Saturday, May 08, 2010

Proposals, Grants and Funding Cycles

Proposals, Grants and Funding Cycles

1. How do research proposals for established companies vs. university grants differ?

I would think as many of our resources this week indicate that corporate research is better funded, structured and managed to lead to profit-based results which will increase the value of product or service and shareholder interests. In terms of Brian Martin's Assessment Orientation Table 1 corporate funding appears to rely more heavily upon administrative and performance-based funding decisions. In contrast university resources appear to be more publicly funded and thus more accountable to administrative requirements in terms of disbursements with a greater focus on peer review and equal allocation. Perhaps fewer information sharing limitations might exist which encourage more open data sharing? Does the public and university research sphere provide the proving ground for more confidential corporate research?

Our global innovation industry profile indicates the software & internet, health, computing & electronics, technology, aerospace & defense and automotive research fields are the largest and most competitive in terms of sales ratios while probably also the most highly commercialized and corporately funded. "Everything else" from humanities to creative industries or community-based projects would more highly contend with university-based research grant allocations. Independent self-funding researchers might enjoy this short presentation by Elizabeth Gilbert on the nature of creativity among non-sciences based researchers.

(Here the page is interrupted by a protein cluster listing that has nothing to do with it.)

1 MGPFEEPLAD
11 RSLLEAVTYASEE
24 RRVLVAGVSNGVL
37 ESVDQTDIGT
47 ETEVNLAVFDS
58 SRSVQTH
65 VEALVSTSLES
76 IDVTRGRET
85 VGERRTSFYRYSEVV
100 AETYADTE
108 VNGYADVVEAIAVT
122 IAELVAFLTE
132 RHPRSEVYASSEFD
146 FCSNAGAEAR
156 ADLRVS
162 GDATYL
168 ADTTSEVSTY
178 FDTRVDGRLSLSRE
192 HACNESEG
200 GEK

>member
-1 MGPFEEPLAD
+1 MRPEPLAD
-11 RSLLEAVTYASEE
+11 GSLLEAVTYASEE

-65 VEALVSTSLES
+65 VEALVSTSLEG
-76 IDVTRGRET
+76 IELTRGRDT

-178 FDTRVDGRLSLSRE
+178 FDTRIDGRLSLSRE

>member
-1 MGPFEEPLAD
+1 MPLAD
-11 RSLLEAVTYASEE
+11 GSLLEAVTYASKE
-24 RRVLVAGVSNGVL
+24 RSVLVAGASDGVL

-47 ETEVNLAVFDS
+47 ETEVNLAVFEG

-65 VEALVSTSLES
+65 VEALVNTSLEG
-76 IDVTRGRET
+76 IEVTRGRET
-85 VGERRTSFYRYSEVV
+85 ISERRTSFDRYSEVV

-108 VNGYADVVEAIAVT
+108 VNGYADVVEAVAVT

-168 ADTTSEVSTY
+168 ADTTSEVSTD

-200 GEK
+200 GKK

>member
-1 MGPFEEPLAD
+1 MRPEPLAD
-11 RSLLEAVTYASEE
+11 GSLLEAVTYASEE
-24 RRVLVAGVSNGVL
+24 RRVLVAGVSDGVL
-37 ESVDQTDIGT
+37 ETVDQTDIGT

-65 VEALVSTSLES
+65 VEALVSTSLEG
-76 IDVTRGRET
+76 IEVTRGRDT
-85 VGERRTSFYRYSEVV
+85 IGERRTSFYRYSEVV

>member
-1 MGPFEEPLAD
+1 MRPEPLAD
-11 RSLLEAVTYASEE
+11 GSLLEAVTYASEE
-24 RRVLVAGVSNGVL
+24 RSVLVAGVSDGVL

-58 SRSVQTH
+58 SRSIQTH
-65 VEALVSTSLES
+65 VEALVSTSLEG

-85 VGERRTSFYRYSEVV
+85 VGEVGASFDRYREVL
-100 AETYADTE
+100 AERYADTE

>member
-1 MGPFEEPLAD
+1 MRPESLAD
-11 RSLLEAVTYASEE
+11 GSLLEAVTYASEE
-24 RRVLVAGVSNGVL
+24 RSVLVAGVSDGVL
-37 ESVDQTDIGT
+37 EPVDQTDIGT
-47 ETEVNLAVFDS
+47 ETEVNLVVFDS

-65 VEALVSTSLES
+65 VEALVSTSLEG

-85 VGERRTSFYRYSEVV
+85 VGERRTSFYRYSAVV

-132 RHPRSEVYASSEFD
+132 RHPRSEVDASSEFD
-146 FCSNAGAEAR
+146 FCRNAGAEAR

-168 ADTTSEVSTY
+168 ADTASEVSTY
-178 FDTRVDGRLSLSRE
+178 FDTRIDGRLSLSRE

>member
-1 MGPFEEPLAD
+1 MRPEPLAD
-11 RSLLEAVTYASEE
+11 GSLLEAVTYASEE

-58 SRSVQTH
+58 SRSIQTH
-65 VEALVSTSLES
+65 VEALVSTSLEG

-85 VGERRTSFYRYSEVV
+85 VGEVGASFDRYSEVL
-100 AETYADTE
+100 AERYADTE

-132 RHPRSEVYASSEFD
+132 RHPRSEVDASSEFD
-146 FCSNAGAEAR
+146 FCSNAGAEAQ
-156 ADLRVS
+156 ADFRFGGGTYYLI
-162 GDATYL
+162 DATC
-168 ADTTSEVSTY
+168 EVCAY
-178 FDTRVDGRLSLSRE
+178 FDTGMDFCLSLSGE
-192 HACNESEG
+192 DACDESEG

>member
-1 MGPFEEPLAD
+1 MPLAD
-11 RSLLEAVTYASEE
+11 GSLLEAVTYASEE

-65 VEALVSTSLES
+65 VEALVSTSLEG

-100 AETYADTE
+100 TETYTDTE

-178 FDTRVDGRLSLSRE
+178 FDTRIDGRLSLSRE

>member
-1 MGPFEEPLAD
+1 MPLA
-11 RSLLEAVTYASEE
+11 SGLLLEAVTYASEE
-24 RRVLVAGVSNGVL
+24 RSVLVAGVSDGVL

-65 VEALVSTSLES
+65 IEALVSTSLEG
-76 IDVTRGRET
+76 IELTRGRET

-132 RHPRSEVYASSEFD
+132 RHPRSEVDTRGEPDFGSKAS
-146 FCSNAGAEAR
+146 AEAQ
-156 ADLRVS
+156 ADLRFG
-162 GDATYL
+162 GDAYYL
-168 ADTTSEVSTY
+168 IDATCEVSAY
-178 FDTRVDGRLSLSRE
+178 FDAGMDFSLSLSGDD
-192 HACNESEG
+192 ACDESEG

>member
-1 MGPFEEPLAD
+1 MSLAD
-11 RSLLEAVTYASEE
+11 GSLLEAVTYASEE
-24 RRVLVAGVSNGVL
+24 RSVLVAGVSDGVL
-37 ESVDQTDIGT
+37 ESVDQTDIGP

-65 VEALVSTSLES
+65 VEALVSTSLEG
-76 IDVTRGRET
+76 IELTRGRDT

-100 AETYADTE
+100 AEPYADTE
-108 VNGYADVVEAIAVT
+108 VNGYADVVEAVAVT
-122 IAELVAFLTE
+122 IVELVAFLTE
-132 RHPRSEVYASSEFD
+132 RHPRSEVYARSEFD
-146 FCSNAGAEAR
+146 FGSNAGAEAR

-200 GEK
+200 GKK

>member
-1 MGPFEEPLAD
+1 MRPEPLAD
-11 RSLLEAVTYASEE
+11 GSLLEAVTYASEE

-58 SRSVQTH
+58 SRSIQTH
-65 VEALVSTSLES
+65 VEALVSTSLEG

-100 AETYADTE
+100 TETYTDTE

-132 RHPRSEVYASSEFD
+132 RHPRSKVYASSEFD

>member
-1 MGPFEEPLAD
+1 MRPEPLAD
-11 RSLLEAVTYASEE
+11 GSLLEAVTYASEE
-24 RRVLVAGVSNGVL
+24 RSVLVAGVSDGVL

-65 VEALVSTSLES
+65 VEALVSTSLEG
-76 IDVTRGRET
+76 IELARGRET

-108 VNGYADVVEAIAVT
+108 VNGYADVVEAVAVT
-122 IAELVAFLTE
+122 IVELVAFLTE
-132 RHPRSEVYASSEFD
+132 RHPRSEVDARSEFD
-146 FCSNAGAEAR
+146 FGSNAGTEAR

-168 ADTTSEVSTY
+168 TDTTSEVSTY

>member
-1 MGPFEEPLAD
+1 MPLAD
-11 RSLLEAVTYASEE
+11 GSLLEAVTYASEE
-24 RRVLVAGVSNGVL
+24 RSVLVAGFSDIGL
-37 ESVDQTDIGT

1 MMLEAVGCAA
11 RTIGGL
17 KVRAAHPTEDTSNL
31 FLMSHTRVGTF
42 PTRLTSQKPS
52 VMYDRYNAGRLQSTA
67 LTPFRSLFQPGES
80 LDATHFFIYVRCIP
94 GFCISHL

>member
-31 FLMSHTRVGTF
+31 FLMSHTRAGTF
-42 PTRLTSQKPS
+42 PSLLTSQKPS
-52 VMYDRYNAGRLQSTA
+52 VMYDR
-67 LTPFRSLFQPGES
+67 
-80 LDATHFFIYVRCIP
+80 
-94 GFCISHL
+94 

2. Why is it important to be aware of grant cycles?

The research proposal itself would need to be iteratively reviewed and updated to ensure that the grant funding cycles do not end prior to completion of research. If various grants are being cobbled together to complete a longer term of research than a few months at a time there would need to be many consecutive milestones or sets of results to achieve some level of entrenchment to carry over from one stage of research to another. It appears many grants are short-term in orientation and so without consecutive successful applications to provide for various sequential results based elaborations on previous research conclusions it would be at times impossible to meet research goals and time constraints in funding sources.

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